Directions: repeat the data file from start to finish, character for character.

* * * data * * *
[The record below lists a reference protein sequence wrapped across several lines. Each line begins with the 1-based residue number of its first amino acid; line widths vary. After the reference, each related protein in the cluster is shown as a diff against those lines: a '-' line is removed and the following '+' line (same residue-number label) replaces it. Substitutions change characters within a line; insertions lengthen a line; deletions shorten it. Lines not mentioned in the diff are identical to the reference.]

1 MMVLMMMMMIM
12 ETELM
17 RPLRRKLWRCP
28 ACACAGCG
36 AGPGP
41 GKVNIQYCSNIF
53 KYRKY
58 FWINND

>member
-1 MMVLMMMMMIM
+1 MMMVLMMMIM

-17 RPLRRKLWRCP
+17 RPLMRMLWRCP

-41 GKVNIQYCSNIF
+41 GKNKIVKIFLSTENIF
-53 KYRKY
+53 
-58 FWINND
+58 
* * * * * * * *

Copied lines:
[The record below lists a reference protein sequence wrapped across several lines. Each line begins with the 1-based residue number of its first amino acid; line widths vary. After the reference, each related protein in the cluster is shown as a diff against those lines: a '-' line is removed and the following '+' line (same residue-number label) replaces it. Substitutions change characters within a line; insertions lengthen a line; deletions shorten it. Lines not mentioned in the diff are identical to the reference.]

1 MMVLMMMMMIM
12 ETELM
17 RPLRRKLWRCP
28 ACACAGCG
36 AGPGP
41 GKVNIQYCSNIF
53 KYRKY
58 FWINND

>member
-1 MMVLMMMMMIM
+1 MMMVLMMMIM

-17 RPLRRKLWRCP
+17 RPLMRMLWRCP

-41 GKVNIQYCSNIF
+41 GKNKIVKIFLSTENIF
-53 KYRKY
+53 
-58 FWINND
+58 